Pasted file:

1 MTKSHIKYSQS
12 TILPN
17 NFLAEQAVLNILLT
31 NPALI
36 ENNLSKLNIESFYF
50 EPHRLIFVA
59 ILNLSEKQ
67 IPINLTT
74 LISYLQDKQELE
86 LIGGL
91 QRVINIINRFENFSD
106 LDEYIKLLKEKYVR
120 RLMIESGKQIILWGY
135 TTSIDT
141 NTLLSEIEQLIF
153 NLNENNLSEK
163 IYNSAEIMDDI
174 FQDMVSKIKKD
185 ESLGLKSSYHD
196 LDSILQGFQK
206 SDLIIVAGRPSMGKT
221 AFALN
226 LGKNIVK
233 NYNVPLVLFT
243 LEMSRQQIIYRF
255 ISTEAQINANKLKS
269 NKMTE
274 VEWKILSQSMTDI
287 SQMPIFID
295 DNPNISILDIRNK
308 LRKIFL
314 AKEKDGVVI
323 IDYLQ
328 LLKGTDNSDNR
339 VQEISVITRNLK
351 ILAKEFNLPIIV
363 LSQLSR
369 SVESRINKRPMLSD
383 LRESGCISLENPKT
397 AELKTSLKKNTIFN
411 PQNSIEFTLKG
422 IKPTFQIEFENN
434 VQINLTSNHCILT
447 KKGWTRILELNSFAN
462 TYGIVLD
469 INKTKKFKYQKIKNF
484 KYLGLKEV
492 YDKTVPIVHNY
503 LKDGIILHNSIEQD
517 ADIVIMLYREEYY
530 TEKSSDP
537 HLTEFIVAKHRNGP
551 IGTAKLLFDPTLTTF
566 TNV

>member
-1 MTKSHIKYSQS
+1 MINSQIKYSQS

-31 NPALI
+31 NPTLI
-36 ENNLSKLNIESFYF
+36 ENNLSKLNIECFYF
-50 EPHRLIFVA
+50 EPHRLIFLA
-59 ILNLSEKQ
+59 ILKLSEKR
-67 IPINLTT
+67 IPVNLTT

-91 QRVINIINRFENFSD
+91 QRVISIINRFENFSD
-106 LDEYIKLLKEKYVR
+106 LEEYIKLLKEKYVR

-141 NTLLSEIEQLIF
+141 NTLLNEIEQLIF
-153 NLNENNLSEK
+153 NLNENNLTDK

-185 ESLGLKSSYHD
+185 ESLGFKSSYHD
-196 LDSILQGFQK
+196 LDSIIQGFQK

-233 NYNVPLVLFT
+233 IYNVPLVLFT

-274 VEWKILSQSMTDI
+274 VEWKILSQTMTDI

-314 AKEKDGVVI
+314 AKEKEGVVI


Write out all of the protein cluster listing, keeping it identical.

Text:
1 MTKSHIKYSQS
12 TILPN
17 NFLAEQAVLNILLT
31 NPALI
36 ENNLSKLNIESFYF
50 EPHRLIFVA
59 ILNLSEKQ
67 IPINLTT
74 LISYLQDKQELE
86 LIGGL
91 QRVINIINRFENFSD
106 LDEYIKLLKEKYVR
120 RLMIESGKQIILWGY
135 TTSIDT
141 NTLLSEIEQLIF
153 NLNENNLSEK
163 IYNSAEIMDDI
174 FQDMVSKIKKD
185 ESLGLKSSYHD
196 LDSILQGFQK
206 SDLIIVAGRPSMGKT
221 AFALN
226 LGKNIVK
233 NYNVPLVLFT
243 LEMSRQQIIYRF
255 ISTEAQINANKLKS
269 NKMTE
274 VEWKILSQSMTDI
287 SQMPIFID
295 DNPNISILDIRNK
308 LRKIFL
314 AKEKDGVVI
323 IDYLQ
328 LLKGTDNSDNR
339 VQEISVITRNLK
351 ILAKEFNLPIIV
363 LSQLSR
369 SVESRINKRPMLSD
383 LRESGCISLENPKT
397 AELKTSLKKNTIFN
411 PQNSIEFTLKG
422 IKPTFQIEFENN
434 VQINLTSNHCILT
447 KKGWTRILELNSFAN
462 TYGIVLD
469 INKTKKFKYQKIKNF
484 KYLGLKEV
492 YDKTVPIVHNY
503 LKDGIILHNSIEQD
517 ADIVIMLYREEYY
530 TEKSSDP
537 HLTEFIVAKHRNGP
551 IGTAKLLFDPTLTTF
566 TNV

>member
-1 MTKSHIKYSQS
+1 MINSQIKYSQS

-31 NPALI
+31 NPTLI
-36 ENNLSKLNIESFYF
+36 ENNLSKLNIECFYF
-50 EPHRLIFVA
+50 EPHRLIFLA
-59 ILNLSEKQ
+59 ILKLSEKR
-67 IPINLTT
+67 IPVNLTT

-91 QRVINIINRFENFSD
+91 QRVISIINRFENFSD
-106 LDEYIKLLKEKYVR
+106 LEEYIKLLKEKYVR

-141 NTLLSEIEQLIF
+141 NTLLNEIEQLIF
-153 NLNENNLSEK
+153 NLNENNLTDK

-185 ESLGLKSSYHD
+185 ESLGFKSSYHD
-196 LDSILQGFQK
+196 LDSIIQGFQK

-233 NYNVPLVLFT
+233 IYNVPLVLFT

-274 VEWKILSQSMTDI
+274 VEWKILSQTMTDI

-314 AKEKDGVVI
+314 AKEKEGVVI